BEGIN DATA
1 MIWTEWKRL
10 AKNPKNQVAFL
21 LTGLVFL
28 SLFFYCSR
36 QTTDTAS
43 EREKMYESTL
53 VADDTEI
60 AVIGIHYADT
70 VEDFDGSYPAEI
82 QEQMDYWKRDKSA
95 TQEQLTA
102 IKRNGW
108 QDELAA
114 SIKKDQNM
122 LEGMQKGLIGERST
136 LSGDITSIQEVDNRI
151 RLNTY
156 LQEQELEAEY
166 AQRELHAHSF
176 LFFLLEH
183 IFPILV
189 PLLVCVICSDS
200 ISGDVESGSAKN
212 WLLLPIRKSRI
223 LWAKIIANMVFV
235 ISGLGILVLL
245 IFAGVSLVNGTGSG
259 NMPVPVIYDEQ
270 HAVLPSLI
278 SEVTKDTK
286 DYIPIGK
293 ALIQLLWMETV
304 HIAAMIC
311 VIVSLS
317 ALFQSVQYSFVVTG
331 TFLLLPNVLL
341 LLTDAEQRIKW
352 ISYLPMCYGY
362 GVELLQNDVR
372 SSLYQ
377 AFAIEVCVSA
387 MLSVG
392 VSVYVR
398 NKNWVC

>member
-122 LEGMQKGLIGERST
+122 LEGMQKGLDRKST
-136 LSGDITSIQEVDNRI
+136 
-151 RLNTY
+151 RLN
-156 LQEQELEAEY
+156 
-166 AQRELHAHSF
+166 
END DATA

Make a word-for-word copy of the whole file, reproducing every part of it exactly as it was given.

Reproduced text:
1 MIWTEWKRL
10 AKNPKNQVAFL
21 LTGLVFL
28 SLFFYCSR
36 QTTDTAS
43 EREKMYESTL
53 VADDTEI
60 AVIGIHYADT
70 VEDFDGSYPAEI
82 QEQMDYWKRDKSA
95 TQEQLTA
102 IKRNGW
108 QDELAA
114 SIKKDQNM
122 LEGMQKGLIGERST
136 LSGDITSIQEVDNRI
151 RLNTY
156 LQEQELEAEY
166 AQRELHAHSF
176 LFFLLEH
183 IFPILV
189 PLLVCVICSDS
200 ISGDVESGSAKN
212 WLLLPIRKSRI
223 LWAKIIANMVFV
235 ISGLGILVLL
245 IFAGVSLVNGTGSG
259 NMPVPVIYDEQ
270 HAVLPSLI
278 SEVTKDTK
286 DYIPIGK
293 ALIQLLWMETV
304 HIAAMIC
311 VIVSLS
317 ALFQSVQYSFVVTG
331 TFLLLPNVLL
341 LLTDAEQRIKW
352 ISYLPMCYGY
362 GVELLQNDVR
372 SSLYQ
377 AFAIEVCVSA
387 MLSVG
392 VSVYVR
398 NKNWVC

>member
-122 LEGMQKGLIGERST
+122 LEGMQKGLDRKST
-136 LSGDITSIQEVDNRI
+136 
-151 RLNTY
+151 RLN
-156 LQEQELEAEY
+156 
-166 AQRELHAHSF
+166 